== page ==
This analysis was conducted as part of the Solar Energy Innovation Network (SEIN). SEIN is a collaborative research effort led by the National Renewable Energy Laboratory and supported by the U.S. Department of Energy’s Solar Energy Technologies Office. SEIN supports teams across the United States that are pursuing novel applications of solar and other distributed energy resources by providing critical technical expertise and facilitated stakeholder engagement, giving them the wide range of tools necessary to realize their innovations in real-world contexts. Teams are composed of diverse stakeholders to ensure all perspectives are heard, key barriers are identified, and the resulting solutions are robust and ready for replication in other contexts.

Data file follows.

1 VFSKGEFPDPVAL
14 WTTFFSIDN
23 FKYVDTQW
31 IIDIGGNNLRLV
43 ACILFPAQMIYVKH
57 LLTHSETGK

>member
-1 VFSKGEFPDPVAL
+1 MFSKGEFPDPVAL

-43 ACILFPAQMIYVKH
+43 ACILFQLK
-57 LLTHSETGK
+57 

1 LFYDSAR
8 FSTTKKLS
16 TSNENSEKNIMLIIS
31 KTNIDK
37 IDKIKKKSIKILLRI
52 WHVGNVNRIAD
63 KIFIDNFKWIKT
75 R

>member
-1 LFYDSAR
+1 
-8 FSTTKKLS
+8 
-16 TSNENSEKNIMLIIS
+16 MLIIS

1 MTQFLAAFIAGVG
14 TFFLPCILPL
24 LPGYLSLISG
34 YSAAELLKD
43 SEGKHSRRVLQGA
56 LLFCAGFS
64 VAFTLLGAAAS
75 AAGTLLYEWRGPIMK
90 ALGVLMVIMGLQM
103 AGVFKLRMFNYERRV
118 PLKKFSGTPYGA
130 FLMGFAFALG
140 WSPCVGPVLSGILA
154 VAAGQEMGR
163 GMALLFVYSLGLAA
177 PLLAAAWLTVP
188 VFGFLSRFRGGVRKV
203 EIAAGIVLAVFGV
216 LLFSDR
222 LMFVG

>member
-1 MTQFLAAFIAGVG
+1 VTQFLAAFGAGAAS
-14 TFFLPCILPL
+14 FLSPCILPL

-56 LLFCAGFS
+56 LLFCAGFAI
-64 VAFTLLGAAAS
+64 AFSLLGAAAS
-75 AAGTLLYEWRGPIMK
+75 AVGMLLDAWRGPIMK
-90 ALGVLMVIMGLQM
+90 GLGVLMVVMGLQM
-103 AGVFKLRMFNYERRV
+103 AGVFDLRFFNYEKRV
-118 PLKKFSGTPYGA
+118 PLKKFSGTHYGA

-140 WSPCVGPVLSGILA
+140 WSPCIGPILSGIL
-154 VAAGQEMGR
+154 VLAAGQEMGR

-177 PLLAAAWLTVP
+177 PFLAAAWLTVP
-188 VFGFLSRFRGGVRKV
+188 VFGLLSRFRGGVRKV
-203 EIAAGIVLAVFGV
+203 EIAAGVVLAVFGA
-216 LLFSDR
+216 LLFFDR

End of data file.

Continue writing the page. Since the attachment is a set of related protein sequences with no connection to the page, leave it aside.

This analysis was conducted in support of the efforts of a team from Rhode Island that participated in Round 2 of SEIN, led by the Rhode Island Office of Energy Resources and joined by National Grid and the Clean Energy States Alliance. The team sought to elucidate the potential value of adding battery energy storage to solar projects to reduce distribution upgrade costs and optimize solar hosting capacity.
The technical and economic analyses presented in this report support the team efforts. This is the companion report to Use of Operating Agreements and Energy Storage to Reduce Photovoltaic Interconnection Costs: Conceptual Framework (Gill et al. 2021).